Why Diets Don’t Work and Can Make You Fatter
Though you’re aiming to become a “normal” eater, do you ever secretly consider returning to dieting? Do you envy dieters’ rapid weight loss? Or blame yourself for a lack of will power and an inability to keep weight off? If you answered yes to any of these questions, please read on to learn the scientific reasons why diets fail us.
In “Why diets don’t actually work, according to a researcher who has studied them for decades,” (Washington Post, 5/4/15), Roberto A. Ferdman interviews Dr. Traci Mann, psychology instructor at the University of Minnesota and researcher on eating habits, self-control and dieting for more than two decades. Here are some of Mann’s quotes from the interview which she discusses in more detail in her new book, Secrets from the Eating Lab: The Science of Weight Loss, the Myth of Willpower, and Why You Should Never Diet Again (HarperCollins, 2015). Watch for my review of Secrets in October.
According to Mann, “[Diet] companies make their money off failure, not success. They need you to fail, so you'll pay them again. One-time customers are not the sort of thing that keep these diet companies in business…If you think about it, people do drop below their set range and stay there. A small percentage of dieters—something like 5 percent—can do it. And they do do it. But they do it by devoting every minute of their life to staying at that weight. Basically, they spend their entire life living like a starving person, fighting biology, and evolution.”
“Everyone is blaming dieters for regaining weight they lose, and that's just wrong—it's not their fault they regain weight, and it's not about willpower, or any lack thereof. I have found time and again that it's actually some other thing that causes dieters to lose control of what they're eating.”
“After you diet, so many biological changes happen in your body that it becomes practically impossible to keep the weight off. There are three biological changes that take place that seem most important to me. 1) When you are dieting…your brain becomes overly responsive to food, and especially to tasty looking food. But you don't just notice it—it actually begins to look more appetizing and tempting. It has increased reward value. So the thing you're trying to resist becomes harder to resist. 2) As you lose body fat, the amount of different hormones in your body changes. And the hormones that help you feel full, or the level of those rather, decreases. The hormones that make you feel hungry, meanwhile, increase. So you become more likely to feel hungry, and less likely to feel full given the same amount of food. 3) Your metabolism slows down. Your body uses calories in the most efficient way possible. Which sounds like a good thing, and would be a good thing if you're starving to death…because your body finds a way to run itself on fewer calories, there tends to be more leftover, and those get stored as fat, which is exactly what you don't want to happen…It’s over the long term that you see all these biological changes take control.”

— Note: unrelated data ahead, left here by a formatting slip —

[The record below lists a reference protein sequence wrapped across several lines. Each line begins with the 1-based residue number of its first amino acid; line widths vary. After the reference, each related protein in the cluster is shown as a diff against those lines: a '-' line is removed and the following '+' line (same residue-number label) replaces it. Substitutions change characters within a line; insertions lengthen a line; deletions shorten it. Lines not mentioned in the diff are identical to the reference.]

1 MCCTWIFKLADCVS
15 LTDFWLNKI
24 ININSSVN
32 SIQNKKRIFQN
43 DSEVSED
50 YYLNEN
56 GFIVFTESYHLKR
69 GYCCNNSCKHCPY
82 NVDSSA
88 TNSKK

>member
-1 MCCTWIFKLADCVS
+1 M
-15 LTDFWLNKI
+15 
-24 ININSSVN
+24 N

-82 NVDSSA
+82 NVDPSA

“When people lose weight on a diet, they call it a success. And if the weight comes back on, they don't say that the diet wasn't successful — they say 'I blew it.' But that's not correct. It's all part of the diet.”
“Willpower can be extremely useful in certain parts of people's lives. But when it comes to eating, it's just not the problem. It's not the fix…Let's say you're in a meeting, and someone brings in a box of doughnuts. If you're dieting, now you need to resist a doughnut. That is going to take many, many acts of self-control. You don't just resist it when it comes into the room—you resist it when you look up and notice it, and that might happen 19 times, or 90 times. But if you eat it on the 20th time, it doesn't matter how good your willpower was. If you end up eating it, you don't get credit for having resisted it all those times. In virtually any other arena, that would be an A+, but in eating that's an F.”
“So it's for reasons like that that someone's willpower, which is measurable by the way, does not correlate with people's weight. It just doesn't. But, and here's the thing, it does correlate with tons of other stuff, like SAT scores, grade point average, and all kinds of other achievement outcomes. And if you think about it, that makes perfect sense. If you're studying for an exam, and give in to checking Facebook, those 10 minutes that you waste don't erase the studying you did before. You haven't lost anything. Whereas with eating, when you suffer that one moment of weakness, it actually undoes all the successful willpower that came before it.”
How are you feeling now about considering another diet? Do you still envy dieters their weight loss knowing that all but 5% will gain it back and possibly more? Are you still blaming yourself for regaining pounds or do you now, finally, understand that regain is biologically inevitable? It’s time to put the myths that diets and will-power work to rest so that you can get on with the business of “normal” eating.